For most of this season, the A’s needed pitching help, even despite generally positive results from the group of arms they rostered on Opening Day. Frankie Montas was suspended 80 games after testing positive for a PED in June, Sean Manaea spent the majority of the year on the Injured List recovering from shoulder surgery, and top pitching prospects Jesus Luzardo and A.J. Puk weren’t promoted to the majors until fairly recently. (They’re both in bullpen roles, partially out of necessity and partially because the rotation upgrades have been solid.) As a result, the A’s made three trades for pitchers in July: a deal with the Royals for Homer Bailey, another, separate deal with KC for Jake Diekman, and a deal with the Reds for Tanner Roark. Read the rest of this entry »


Kolby Allard Has Been Quite the Find for the Rangers

In the final moments of the 2019 trade deadline, the Astros shocked the baseball world with their trade for Zack Greinke. As Dan Szymborski put it at the time, “In a league in which money and prospects are meekly handed out when a team has an opportunity to strike a critical blow, Houston keeps demonstrating why they’re one of the best, most focused organizations in baseball today.”

Since the trade, Greinke has been good. He’s pitched 49.1 innings for Houston thus far, posting a solid 3.10 ERA, 3.50 FIP, and 1.2 WAR. His strikeout numbers have dipped (24.0% to 19.5%) since moving from the Diamondbacks to the Astros, but even with this dropoff in performance, it’s hard to say that he hasn’t been worth the cost so far. With that said, of course, the Astros didn’t acquire Greinke to help them get to the playoffs; they acquired him to get through the playoffs. The evaluation of that trade — along with many others made at the deadline — is far from complete.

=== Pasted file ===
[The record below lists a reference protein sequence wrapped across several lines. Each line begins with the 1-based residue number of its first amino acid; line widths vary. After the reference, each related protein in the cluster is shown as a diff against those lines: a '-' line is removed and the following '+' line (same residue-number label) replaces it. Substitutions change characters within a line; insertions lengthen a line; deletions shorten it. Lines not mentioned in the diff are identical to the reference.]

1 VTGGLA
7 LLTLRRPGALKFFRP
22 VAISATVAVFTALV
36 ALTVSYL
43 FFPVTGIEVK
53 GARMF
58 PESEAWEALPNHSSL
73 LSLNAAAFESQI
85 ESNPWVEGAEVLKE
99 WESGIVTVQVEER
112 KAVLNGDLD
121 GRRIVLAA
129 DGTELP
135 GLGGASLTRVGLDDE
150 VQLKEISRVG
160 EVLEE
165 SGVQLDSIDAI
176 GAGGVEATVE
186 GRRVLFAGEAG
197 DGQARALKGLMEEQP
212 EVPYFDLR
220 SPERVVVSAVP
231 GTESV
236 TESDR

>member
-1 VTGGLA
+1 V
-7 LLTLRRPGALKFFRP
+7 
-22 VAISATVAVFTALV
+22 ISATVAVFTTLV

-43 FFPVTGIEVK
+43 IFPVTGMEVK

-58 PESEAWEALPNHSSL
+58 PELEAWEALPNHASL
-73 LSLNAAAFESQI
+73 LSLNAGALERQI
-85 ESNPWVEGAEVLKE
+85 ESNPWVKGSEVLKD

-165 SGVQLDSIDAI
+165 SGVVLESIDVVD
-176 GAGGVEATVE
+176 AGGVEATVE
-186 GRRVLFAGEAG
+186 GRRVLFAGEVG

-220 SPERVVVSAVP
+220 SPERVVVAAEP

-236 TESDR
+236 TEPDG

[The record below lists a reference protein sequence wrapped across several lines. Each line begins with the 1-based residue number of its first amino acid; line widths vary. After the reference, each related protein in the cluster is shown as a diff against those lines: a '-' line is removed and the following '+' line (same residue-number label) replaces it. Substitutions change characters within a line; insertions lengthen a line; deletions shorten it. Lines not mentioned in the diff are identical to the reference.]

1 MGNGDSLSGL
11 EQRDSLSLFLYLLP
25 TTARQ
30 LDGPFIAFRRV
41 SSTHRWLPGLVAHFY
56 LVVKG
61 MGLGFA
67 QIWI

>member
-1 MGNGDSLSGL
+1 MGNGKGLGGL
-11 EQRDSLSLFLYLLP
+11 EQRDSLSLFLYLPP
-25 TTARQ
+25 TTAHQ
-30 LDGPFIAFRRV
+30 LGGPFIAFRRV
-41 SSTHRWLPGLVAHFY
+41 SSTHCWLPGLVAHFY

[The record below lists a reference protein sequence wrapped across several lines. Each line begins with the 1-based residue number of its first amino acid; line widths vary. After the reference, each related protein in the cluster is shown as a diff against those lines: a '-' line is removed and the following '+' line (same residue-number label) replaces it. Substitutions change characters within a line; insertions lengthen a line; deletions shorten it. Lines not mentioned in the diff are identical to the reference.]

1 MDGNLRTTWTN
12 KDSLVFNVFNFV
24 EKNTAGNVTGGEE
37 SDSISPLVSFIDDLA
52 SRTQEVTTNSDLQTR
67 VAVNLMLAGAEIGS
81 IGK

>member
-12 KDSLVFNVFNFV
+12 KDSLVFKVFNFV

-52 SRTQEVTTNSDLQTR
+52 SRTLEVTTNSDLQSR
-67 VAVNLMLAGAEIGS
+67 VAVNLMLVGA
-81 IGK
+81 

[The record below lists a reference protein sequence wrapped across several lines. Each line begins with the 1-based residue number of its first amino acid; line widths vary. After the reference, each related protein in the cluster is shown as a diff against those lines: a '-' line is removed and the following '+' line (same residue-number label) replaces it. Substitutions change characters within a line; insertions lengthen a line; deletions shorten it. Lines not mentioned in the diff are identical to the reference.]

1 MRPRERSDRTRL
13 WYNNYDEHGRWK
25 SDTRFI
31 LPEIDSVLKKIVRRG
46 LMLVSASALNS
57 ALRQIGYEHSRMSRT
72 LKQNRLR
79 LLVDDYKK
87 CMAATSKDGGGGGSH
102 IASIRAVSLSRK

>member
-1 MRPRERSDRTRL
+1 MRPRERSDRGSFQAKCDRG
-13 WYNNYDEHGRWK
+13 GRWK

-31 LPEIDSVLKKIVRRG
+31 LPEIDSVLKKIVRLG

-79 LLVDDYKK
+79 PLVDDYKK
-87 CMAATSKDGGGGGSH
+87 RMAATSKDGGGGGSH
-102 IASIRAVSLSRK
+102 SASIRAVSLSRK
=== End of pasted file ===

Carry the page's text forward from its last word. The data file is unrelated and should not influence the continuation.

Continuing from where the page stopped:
While Greinke has been solid since the trade, he hasn’t been the best pitcher of those moved in July. That distinction belongs to Kolby Allard, even if it is by a razor-thin margin:

WAR Since Aug. 1, Pitchers Traded in July
Rank Player Name Team WAR
1 Kolby Allard Rangers 1.3
2 Zack Greinke Astros 1.2
3 Zac Gallen Diamondbacks 1.1
4 Homer Bailey Athletics 1.0
5 Nick Anderson Rays 0.9
6 Jason Vargas Phillies 0.6
7 Mark Melancon Braves 0.6
8 Jordan Lyles Brewers 0.5
9 Sergio Romo Twins 0.5
10 Chris Martin Braves 0.4
Stats through games played on September 14.

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Carlos Santana Is Having a Career Year

On September 19, 2018, Carlos Santana was in the Phillies’ lineup, playing third base. It was an experiment that sparked speculation about his role in Philadelphia going forward. After all, he had just signed a three-year, $60 million contract. But after Rhys Hoskins had one of the worst defensive seasons by a left fielder this decade, it was clear that Santana’s usage would need to be adjusted. Having him play first — thus relegating Hoskins to the outfield — would not work long term, especially for a team trying to contend.

Santana’s brief stay in Philadelphia was mixed. He drew walks in 16.2% of his plate appearances, hit for power at about his then-career-average, and was about average defensively. With that information, you’d probably think that Santana had a good year, but reality was different. He was BABIP’d to death; no qualified hitter in 2018 posted a lower BABIP than Santana’s .231. His slash sat at .229/.352/.414 with a 108 wRC+, a decent-yet-unspectacular season. He also made headlines this past March when it was reported that, near the end of the 2018 season, he had smashed a clubhouse TV after witnessing his now-former teammates playing Fortnite during games.

The Phillies went on to have a memorable offseason, to say the least. They signed Bryce Harper, Andrew McCutchen, David Robertson. They traded for J.T. Realmuto and Jean Segura. Once all of the dust settled, Carlos Santana was no longer wearing red and white pinstripes. The seemingly tumultuous relationship lasted one season. Santana was back in Cleveland, the same place where he had spent the first eight seasons of his major league career. Read the rest of this entry »